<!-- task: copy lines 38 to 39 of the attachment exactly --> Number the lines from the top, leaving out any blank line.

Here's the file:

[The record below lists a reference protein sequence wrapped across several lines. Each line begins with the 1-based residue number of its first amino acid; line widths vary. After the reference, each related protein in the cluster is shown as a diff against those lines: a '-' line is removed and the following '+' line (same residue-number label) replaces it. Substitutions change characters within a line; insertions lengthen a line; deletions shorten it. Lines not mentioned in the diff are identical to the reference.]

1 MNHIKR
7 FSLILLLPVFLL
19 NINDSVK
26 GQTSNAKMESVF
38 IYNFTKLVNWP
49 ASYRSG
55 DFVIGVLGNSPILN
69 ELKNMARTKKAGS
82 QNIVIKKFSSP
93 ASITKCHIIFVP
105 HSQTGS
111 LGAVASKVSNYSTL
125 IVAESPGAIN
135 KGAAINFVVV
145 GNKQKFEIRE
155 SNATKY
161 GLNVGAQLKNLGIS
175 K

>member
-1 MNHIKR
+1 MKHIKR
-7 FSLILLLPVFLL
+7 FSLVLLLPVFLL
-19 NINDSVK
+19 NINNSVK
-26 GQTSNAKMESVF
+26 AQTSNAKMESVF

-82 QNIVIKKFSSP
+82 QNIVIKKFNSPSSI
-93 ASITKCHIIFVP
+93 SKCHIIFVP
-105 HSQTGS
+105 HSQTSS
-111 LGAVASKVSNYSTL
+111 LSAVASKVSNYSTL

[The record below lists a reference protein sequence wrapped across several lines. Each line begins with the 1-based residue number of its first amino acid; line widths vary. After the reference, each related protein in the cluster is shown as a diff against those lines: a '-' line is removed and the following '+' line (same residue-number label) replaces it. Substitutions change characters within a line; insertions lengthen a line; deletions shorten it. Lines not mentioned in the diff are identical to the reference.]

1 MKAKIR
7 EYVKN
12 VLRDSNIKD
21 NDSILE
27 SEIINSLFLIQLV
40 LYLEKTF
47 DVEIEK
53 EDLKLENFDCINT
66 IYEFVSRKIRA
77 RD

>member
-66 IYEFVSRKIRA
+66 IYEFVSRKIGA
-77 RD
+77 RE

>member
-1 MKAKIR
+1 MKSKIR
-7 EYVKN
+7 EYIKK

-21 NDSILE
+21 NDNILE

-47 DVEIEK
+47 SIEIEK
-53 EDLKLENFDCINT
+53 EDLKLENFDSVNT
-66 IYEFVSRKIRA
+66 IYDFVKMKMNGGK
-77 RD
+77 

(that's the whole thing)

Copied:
1 MKAKIR
7 EYVKN